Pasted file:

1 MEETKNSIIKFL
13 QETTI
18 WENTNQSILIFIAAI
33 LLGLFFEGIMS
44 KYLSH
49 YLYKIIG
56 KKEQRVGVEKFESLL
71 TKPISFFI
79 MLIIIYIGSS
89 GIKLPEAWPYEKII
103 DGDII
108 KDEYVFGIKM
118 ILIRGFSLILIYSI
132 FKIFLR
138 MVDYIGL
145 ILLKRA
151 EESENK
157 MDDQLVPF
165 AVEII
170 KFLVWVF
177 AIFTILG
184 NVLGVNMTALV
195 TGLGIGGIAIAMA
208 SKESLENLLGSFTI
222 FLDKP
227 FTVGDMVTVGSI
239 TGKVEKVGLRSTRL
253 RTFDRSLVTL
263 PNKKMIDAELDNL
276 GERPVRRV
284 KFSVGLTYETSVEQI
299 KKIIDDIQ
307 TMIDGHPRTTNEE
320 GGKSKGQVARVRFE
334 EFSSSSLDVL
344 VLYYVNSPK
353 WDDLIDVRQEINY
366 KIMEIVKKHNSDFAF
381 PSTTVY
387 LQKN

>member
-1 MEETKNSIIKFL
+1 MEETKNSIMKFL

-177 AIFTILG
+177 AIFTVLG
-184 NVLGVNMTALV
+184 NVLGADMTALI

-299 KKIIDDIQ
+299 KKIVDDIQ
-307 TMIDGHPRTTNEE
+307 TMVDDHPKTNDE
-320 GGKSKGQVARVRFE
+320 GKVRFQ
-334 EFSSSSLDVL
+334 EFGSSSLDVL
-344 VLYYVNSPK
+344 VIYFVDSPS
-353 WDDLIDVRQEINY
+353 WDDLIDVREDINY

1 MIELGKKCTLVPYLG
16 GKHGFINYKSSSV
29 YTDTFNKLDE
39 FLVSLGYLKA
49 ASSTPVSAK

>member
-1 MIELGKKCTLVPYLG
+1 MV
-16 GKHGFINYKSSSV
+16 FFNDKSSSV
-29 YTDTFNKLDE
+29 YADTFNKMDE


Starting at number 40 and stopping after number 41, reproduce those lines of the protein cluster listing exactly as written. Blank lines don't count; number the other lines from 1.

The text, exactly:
387 LQKN

>member